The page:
Published: March 14,2017
The high-impact nor'easter known as Winter Storm Stella made for some compelling meteorological imagery as it gathered steam late Monday into Tuesday.
(STELLA: What's Happened So Far)
This first water vapor satellite image is Stella as it began to intensify in the East Monday evening. At that time, the initial development of its surface low-pressure system took place just off the Southeast coast.
Below is the same water vapor satellite imagery, except on Tuesday afternoon, which illustrates the mature low-pressure system that had developed off the East Coast by then. Stella's low-pressure center had undergone bombogenesis – a rapid drop in atmospheric pressure – by this point.
(MORE: Stella Undergoes Bombogenesis)
In orange is drier air aloft punching into the west side of the storm, while the green shadings depict higher cloud tops and moisture in the atmosphere.
NASAYou can see how the strengthening of Stella's area of low pressure took place over time in this water vapor animation from NOAA's new GOES-16 satellite.
GOES-16 also provided this up-close visible satellite imagery of Stella in the mid-Atlantic region. Visible satellite imagery gives a general idea of what the clouds look like with the naked eye from space.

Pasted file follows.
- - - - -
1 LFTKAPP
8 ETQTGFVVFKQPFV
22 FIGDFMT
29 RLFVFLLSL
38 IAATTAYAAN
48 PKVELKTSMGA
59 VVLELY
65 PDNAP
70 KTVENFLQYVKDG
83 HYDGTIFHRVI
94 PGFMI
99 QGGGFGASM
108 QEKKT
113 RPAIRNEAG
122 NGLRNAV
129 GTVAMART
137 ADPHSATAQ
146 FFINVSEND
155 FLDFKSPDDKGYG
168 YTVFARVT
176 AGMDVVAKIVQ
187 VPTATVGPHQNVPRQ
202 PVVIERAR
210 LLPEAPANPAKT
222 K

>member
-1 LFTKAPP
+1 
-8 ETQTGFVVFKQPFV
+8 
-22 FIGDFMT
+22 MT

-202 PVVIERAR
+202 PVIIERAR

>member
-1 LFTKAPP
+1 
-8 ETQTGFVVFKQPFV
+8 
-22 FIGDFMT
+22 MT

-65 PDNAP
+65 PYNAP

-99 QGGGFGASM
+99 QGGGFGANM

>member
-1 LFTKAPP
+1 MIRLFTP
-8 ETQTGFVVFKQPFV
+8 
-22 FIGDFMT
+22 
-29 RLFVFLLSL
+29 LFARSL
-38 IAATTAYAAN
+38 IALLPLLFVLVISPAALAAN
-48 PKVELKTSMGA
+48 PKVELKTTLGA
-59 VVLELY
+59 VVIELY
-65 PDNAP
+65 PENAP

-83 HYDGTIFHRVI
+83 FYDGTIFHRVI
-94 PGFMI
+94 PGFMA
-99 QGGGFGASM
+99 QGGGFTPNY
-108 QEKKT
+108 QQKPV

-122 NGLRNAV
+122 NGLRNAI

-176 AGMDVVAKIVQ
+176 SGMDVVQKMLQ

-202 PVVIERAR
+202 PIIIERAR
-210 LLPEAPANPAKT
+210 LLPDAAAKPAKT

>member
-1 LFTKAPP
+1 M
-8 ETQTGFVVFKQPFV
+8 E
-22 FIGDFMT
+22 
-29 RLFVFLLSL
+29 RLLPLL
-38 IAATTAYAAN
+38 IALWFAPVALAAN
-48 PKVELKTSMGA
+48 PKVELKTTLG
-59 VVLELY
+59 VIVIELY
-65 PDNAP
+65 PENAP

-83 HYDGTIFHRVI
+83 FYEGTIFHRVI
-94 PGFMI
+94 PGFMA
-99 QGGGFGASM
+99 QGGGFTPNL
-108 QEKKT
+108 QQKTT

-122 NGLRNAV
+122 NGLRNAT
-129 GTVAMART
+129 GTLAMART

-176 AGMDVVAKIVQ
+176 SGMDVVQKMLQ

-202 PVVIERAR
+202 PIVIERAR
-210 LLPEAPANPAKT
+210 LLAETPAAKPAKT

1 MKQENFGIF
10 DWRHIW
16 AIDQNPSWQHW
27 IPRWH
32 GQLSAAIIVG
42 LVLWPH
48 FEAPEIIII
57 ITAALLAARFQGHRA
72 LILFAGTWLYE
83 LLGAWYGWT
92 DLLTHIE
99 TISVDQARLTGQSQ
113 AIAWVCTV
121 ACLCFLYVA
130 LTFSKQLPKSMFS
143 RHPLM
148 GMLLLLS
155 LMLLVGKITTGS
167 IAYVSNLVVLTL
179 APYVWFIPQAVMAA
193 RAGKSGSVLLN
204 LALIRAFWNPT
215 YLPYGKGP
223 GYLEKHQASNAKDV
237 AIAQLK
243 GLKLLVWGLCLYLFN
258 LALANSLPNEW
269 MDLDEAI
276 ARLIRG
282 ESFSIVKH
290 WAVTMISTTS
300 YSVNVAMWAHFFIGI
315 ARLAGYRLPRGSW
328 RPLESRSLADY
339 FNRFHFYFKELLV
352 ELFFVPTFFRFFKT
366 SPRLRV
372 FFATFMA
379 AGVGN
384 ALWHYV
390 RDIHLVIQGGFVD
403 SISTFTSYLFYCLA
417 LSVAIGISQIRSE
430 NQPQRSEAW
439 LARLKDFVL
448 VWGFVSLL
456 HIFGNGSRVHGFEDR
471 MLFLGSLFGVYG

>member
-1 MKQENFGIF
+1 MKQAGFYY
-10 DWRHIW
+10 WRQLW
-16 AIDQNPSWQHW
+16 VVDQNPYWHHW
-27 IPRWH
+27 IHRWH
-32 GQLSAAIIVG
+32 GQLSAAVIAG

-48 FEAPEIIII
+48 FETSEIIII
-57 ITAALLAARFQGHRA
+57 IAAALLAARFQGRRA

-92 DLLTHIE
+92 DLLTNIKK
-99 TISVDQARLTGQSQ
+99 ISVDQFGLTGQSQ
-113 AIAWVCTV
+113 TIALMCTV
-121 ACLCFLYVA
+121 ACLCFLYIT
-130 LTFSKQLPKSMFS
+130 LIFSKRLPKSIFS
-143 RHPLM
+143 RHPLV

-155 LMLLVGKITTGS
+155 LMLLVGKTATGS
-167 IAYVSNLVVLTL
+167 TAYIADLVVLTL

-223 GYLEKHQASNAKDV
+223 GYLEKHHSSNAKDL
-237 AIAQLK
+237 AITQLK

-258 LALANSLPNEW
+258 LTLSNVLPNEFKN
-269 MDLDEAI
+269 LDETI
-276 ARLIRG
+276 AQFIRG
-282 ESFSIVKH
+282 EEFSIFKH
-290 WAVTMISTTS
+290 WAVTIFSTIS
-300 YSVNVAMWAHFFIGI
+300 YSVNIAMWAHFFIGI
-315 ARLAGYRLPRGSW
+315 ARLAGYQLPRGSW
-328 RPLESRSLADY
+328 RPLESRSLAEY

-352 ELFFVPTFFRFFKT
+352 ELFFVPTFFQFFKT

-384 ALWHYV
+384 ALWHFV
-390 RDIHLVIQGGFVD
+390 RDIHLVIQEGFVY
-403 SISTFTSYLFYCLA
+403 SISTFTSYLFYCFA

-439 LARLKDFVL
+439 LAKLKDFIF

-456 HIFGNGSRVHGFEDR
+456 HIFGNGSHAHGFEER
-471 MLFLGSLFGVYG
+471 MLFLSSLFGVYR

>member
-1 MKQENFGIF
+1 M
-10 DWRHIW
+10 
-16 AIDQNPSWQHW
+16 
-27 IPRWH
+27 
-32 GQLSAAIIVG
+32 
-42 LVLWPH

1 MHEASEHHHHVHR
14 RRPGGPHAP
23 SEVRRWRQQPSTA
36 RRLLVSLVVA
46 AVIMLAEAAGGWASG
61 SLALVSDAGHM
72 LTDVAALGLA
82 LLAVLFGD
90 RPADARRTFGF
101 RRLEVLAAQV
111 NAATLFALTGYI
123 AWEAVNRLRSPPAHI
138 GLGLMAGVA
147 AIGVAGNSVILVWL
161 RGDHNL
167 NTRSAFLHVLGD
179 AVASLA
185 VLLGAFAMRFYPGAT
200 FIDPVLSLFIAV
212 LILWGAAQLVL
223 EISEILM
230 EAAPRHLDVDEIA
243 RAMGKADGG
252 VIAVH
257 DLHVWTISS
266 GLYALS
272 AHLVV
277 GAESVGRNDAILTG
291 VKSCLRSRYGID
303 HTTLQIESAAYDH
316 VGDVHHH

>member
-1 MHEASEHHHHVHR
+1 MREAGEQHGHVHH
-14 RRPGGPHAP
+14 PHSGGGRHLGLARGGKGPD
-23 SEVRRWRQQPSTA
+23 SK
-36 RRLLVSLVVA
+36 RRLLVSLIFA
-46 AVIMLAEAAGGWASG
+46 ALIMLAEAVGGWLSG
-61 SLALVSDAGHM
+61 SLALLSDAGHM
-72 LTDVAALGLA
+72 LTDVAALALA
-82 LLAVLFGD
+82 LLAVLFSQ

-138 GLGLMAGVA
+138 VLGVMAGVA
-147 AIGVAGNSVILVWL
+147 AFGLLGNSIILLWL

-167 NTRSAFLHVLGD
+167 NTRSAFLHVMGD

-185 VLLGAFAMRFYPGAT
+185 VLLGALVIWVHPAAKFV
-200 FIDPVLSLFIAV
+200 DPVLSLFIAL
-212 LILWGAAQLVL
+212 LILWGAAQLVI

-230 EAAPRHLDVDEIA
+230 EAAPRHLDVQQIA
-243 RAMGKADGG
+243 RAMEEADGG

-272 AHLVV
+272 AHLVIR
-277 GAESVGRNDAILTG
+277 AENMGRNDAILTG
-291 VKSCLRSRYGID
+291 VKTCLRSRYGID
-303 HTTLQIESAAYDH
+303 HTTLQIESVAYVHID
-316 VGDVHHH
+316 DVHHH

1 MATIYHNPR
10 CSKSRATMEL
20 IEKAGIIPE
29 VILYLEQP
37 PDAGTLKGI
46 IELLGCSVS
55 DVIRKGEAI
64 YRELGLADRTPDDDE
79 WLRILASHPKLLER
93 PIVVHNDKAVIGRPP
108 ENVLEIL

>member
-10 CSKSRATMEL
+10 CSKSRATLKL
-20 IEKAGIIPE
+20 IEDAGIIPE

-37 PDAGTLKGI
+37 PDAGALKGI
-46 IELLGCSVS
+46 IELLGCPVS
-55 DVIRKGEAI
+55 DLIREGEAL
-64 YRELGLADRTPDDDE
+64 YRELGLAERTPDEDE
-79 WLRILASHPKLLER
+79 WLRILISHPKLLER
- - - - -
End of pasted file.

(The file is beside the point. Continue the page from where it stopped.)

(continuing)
Here is a wider visible satellite image of Stella as the sun was setting Tuesday early evening.
Observed snowfall totals from Stella through 3 p.m. EDT Tuesday are plotted on this next graphic. You can see how the higher amounts (orange and red) from the storm increased greatly just west of the Interstate 95 corridor.
The lower snowfall totals near the coast compared to the interior of the region was the result of Stella's low-pressure center tracking closer to the coast than previously expected. That brought in warmer air and caused many locations near I-95 to see mixed precipitation rather than all snow.
(MORE: Did the Forecast Bust?)
(NOAA)Next is this surface weather map that shows the intense area of low pressure (red L) associated with Stella near Long Island, New York, at 2 p.m. EDT Tuesday. The circular lines surrounding the low are isobars, which depict areas with the same atmospheric pressure around the low. When many isobars are packed together around the low, as in this image, it indicates a very strong storm.
(NOAA)MORE: Winter Storm Stella
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